If you’ve ever been in the position of being worn down by your child or grandchild to buy a fancy sports or energy drink, you are not alone.
“Sports drinks and energy drinks are aggressively marketed to kids as the way to improve their performance at sports or school,” said Nancy Nelson, MD, of Samaritan Pediatrics. “But the reality is that these drinks aren’t needed in most cases and can even be harmful.”
“Water is the preferred way to stay hydrated during most sports and exercise,” said Nelson. “Unless your child is performing at a high intensity for more than an hour, they do not need to use sports drinks.”
For sports like soccer, basketball or long distance running, a sports drink is appropriate to help give the body a source of energy and restore electrolytes lost through sweat. Just remember that sports drinks contain added sweeteners and calories — and too many can be trouble for their waistlines and teeth.
Energy drinks are another tempting option, with claims of alertness needed for studying or increased sports performance. But the high levels of caffeine in energy drinks can be dangerous. Research published by the American Academy of Pediatrics states that energy drinks are not recommended for children or adolescents because of concerns about the effects of caffeine on the child’s developing neurologic and cardiovascular systems.
According to Nelson, even teenagers should consume energy drinks with caution as the caffeine may make it difficult to concentrate and can promote anxiety, trouble sleeping and even heart problems. The presence of sugar or artificial sweeteners are also concerning.
“Most energy drinks have the equivalent of about three cups of coffee,” said Nelson. “Because stimulants can damage growing bodies it’s best for kids to have no caffeine while they’re young, and then to limit it in the teenage years.”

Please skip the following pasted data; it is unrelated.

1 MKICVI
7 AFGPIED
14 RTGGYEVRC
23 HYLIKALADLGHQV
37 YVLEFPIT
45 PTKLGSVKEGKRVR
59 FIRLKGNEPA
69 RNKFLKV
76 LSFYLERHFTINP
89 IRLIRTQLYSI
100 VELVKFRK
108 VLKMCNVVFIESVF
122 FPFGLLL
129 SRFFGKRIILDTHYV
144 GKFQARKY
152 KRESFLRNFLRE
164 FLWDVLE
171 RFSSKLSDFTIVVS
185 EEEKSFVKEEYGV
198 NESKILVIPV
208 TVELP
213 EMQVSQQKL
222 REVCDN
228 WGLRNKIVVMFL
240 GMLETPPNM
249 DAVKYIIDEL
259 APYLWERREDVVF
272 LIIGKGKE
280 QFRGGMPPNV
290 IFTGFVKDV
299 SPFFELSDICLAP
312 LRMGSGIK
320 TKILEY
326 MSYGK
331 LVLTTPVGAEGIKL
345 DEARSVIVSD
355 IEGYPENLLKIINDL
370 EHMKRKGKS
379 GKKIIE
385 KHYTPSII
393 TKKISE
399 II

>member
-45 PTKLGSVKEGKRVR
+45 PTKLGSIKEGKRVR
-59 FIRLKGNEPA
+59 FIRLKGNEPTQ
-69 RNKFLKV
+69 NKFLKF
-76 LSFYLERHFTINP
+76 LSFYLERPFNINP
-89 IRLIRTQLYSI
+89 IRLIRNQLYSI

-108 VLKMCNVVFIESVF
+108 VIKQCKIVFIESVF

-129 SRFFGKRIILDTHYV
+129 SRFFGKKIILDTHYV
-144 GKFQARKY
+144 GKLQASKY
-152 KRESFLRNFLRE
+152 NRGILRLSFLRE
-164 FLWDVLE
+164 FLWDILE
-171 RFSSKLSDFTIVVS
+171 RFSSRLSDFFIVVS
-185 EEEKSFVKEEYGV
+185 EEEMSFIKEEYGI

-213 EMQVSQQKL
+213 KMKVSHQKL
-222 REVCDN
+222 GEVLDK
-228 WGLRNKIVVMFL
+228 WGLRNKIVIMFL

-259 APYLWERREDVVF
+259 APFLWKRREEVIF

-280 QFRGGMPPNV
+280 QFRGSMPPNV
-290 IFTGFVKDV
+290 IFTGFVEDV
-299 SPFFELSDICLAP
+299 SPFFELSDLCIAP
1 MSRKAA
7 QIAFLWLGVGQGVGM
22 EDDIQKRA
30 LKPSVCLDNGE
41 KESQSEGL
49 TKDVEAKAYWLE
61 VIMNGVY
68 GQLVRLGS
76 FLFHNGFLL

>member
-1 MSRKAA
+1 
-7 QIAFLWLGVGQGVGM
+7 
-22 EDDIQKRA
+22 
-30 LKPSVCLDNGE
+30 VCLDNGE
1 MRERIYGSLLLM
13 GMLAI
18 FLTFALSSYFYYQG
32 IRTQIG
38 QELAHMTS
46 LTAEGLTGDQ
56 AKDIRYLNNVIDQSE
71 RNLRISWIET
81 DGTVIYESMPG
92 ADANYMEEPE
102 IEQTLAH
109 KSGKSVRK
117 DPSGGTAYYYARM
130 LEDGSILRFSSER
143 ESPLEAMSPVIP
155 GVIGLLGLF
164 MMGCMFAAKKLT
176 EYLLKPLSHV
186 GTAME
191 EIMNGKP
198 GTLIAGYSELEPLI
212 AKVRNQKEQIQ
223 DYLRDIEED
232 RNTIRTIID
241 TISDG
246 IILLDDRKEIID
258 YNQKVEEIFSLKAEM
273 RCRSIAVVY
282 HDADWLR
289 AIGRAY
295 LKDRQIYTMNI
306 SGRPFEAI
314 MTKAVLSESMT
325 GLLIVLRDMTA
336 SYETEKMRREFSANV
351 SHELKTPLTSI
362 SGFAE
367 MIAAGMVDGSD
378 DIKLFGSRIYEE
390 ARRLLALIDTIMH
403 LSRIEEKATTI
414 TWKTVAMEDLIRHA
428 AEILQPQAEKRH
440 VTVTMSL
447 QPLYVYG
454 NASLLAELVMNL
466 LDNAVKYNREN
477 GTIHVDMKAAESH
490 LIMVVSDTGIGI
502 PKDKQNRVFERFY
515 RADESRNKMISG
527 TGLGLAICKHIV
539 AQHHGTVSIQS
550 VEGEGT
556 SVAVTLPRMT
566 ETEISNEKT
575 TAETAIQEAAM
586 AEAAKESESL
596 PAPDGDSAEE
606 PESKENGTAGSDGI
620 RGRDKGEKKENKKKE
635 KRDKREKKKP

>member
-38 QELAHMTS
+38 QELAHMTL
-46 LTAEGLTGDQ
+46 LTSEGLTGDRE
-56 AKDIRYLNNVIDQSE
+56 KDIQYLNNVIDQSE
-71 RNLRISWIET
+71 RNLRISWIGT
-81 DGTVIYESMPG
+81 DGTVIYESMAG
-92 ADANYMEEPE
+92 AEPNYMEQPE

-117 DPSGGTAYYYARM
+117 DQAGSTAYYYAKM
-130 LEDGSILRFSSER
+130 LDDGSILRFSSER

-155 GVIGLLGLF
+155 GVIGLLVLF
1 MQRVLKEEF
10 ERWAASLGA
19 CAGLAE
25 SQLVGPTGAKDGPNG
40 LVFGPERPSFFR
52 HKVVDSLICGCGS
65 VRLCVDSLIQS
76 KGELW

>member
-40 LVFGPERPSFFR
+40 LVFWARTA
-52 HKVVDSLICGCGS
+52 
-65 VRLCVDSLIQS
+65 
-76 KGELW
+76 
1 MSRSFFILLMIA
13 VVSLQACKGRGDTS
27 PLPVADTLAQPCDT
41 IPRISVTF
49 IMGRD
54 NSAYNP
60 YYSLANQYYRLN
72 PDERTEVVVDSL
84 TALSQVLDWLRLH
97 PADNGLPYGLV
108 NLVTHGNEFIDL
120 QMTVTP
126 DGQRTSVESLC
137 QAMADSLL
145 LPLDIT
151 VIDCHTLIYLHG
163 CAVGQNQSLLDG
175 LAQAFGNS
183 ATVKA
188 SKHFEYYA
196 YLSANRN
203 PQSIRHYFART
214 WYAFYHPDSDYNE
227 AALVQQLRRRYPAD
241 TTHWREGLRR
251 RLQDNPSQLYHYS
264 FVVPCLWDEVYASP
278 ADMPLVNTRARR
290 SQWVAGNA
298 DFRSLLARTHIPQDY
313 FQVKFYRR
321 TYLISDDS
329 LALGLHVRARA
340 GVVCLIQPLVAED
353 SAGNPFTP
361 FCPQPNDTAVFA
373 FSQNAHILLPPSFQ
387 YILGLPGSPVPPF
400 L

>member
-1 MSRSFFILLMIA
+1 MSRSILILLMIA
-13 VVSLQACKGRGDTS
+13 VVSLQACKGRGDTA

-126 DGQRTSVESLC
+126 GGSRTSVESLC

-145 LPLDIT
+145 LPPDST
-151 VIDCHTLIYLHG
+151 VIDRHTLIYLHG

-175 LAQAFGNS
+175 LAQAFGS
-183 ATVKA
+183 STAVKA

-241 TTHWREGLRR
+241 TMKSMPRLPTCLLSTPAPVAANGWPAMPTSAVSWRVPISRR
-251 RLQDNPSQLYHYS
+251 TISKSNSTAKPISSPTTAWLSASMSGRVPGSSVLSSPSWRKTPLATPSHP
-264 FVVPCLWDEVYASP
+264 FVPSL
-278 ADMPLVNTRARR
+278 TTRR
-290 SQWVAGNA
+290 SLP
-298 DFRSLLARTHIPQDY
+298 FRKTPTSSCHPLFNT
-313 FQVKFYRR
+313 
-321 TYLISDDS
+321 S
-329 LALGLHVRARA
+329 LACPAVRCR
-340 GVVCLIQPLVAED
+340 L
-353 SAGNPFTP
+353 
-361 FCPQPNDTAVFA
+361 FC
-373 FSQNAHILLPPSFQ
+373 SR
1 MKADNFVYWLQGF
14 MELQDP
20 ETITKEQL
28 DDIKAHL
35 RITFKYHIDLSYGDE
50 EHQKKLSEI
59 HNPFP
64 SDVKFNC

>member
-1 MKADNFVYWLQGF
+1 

Other Drink Options
Nelson reports that while vitamin water, coconut water or other supplemented beverages with a nutritional angle may seem like a healthier option, added sugars or artificial sweeteners may still be present, and you may be overdoing the vitamins in some cases.
“Well balanced meals are the best source of nutrients for a child,” said Nelson. “If you are worried that your child is not getting enough nutrients from food, talk to your pediatrician about whether or not they need a daily multi-vitamin.”
Read the Label
To help kids pick a healthy beverage, Nelson recommends checking labels to find drinks that don’t contain sugar or artificial sweetener, or caffeine. At home, fruit or other natural flavors can make water more interesting. Milk or similar non-dairy alternatives are also a good choice to drink regularly. Occasionally drinking natural fruit juice or sparkling water with natural flavors can add a little variety.
“It’s important to remember that having a fun drink once in a while is fine, the problem is when it turns into a regular habit or when it begins to interfere in their lives, like with caffeine,” said Nelson. “Drinks are a place where empty calories can add up. When you introduce other additives like caffeine or artificial sweetener there isn’t much value to sports drinks, soda or energy drinks. Water really is best.”
Looking for ways to get out and about with kids this summer? See our hiking ideas.